As a CNN rundown of debates on debates shows, there are an unusual number of contests this year in which, for various reasons, candidates cannot agree on the timing, frequency, or format of a debate. Some states have such a strong tradition of revisiting a particular debate venue or host that the event just happens regardless of either candidate’s strategic needs. This is the case in the Florida Senate race, as CNN notes:

“In Florida, a statewide coordinator for the long-running “Before You Vote” debates, Ron Sachs, told the Orlando Sentinel on Tuesday that Republican Sen. Marco Rubio and his opponent, Democrat Rep. Val Demings, had committed to an October 18 debate to be broadcast in the state’s 10 major media markets. It is the only debate both candidates have reportedly agreed to so far, though neither has explicitly acknowledged that publicly.”

In these cases, noncompliant candidates risk the event’s taking place with just one participant. This leads to one of the hoariest traditions of them all: the compliant candidate “debating” an empty chair or a podium. It’s a bad look for the absent candidate and gives the attending candidate an extended free ad, assuming it’s televised. It may even matter in a very close race (as it appears to have done in Georgia’s 2020 Senate runoff between Jon Ossoff and David Perdue).

But there seem to be fewer and fewer of these must-have bipartisan debates these days. The trend accelerated at the presidential level earlier this year when the Republican National Committee flat-out banned participation in events organized by the Commission on Presidential Debates. The group had been jointly founded by the two major parties, but in this MAGA era of Republican politics, it has been deemed “biased.” Henceforth, presidential debates will be negotiated between campaigns that are busily hurling demands and insults at each other (if they happen at all).

This trend appears to be spreading to the sub-presidential level as well. The situation in Nevada’s very close Senate race, as reported by CNN, is typical:

“After Republican Adam Laxalt won the Republican Senate primary in June, Democratic Sen. Catherine Cortez Masto agreed to three debates.

“Ignoring that trio of debates, Laxalt wrote on Twitter in August that he had instead agreed to two statewide televised debates hosted by local television stations and was continuing ‘to consider other debate invites.’ Laxalt spokeswoman Courtney Holland pointed to the Republican candidate’s previous comments, noting that Cortez Masto has not agreed to the two debates Laxalt proposed and accusing the Democratic incumbent of ‘hiding from her constituents.’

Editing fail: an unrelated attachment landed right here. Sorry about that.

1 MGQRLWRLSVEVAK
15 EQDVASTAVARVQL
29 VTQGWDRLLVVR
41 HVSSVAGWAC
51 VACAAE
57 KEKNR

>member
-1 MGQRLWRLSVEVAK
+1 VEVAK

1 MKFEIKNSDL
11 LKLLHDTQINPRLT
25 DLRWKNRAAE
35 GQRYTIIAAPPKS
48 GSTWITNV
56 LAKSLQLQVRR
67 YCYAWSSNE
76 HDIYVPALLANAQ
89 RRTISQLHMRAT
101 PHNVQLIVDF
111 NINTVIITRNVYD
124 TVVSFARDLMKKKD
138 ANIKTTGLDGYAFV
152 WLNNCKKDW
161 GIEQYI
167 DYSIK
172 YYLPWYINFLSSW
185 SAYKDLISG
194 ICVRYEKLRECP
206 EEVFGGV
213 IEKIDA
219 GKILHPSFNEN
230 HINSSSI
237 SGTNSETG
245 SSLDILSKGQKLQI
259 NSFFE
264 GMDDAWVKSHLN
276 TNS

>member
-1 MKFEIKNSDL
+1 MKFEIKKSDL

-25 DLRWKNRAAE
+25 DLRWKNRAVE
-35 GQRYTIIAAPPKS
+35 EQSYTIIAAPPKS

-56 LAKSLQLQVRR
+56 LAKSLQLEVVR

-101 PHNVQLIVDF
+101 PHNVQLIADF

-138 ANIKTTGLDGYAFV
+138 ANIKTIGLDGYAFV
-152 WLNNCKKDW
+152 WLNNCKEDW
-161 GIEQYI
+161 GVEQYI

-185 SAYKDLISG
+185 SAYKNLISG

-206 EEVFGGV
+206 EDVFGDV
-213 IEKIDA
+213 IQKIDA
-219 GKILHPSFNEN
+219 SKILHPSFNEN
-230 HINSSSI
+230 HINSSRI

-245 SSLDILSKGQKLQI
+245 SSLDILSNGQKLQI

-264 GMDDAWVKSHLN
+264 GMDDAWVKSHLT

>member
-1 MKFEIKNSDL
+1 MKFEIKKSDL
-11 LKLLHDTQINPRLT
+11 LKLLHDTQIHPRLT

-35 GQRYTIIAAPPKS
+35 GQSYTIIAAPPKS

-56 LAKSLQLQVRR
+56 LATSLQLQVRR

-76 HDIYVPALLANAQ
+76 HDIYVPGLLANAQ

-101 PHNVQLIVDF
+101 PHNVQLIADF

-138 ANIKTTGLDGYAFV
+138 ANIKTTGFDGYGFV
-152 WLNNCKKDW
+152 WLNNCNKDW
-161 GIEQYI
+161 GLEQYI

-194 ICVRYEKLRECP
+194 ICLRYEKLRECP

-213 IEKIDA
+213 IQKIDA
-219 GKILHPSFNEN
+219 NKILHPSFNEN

“’It’s clear Laxalt can’t defend his record and wants to avoid being held accountable on the debate stage,’ said Josh Marcus-Blank, a Cortez Masto campaign spokesman.”

There are two crucial Senate races this fall in which proposed debates have assumed an outsize importance thanks to concerns about a candidate’s ability to function in that environment — or, for that matter, in the Senate itself. After almost comically misfiring on a number of fronts, Pennsylvania Republican nominee Dr. Mehmet Oz seems to have settled on drawing attention to the stroke that his opponent, John Fetterman, had earlier this year, using multiple debate challenges as a means of questioning the Democrat’s fitness for office. At first, like most front-runners, Fetterman ignored the Oz campaign’s constant taunting. But amid signs that Oz may have reversed his candidacy’s downward trajectory, Fetterman has now agreed to participate in at least one debate on October 25.

An even more unusual debate over debates developed in Georgia, where Republican nominee Herschel Walker had seemed reluctant to debate, even though, unlike Fetterman, he is at best locked in a tight race. After refusing to commit to three separate debate invitations, Walker said this week that he will meet Democratic incumbent Raphael Warnock on October 14. Walker is a novice candidate with multiple issues (including mental-health troubles, shady business dealings, and previously unacknowledged children) that he would just as soon not discuss in an uncontrolled environment. He successfully avoided debates and even interviews during his primary campaign and has made strange, incoherent comments on the campaign trail when not tightly scripted. Warnock, by contrast, is an experienced candidate and a minister who has been preparing and delivering Sunday sermons for most of his adult life. You can see why Walker wouldn’t want to take him on.

It’s possible that debate-shy candidates like Walker and Fetterman always intended to debate but wanted to lower expectations so that even a weak performance would seem like a vindication. Candidates who have the most to lose from a poor debate performance will work diligently to make sure they don’t matter much at all.


September 1: How a Democrat Beat Sarah Barracuda in Alaska

Here’s my take from New York on the very special House election in Alaska that concluded with a ranked-choice vote tabulation on August 31: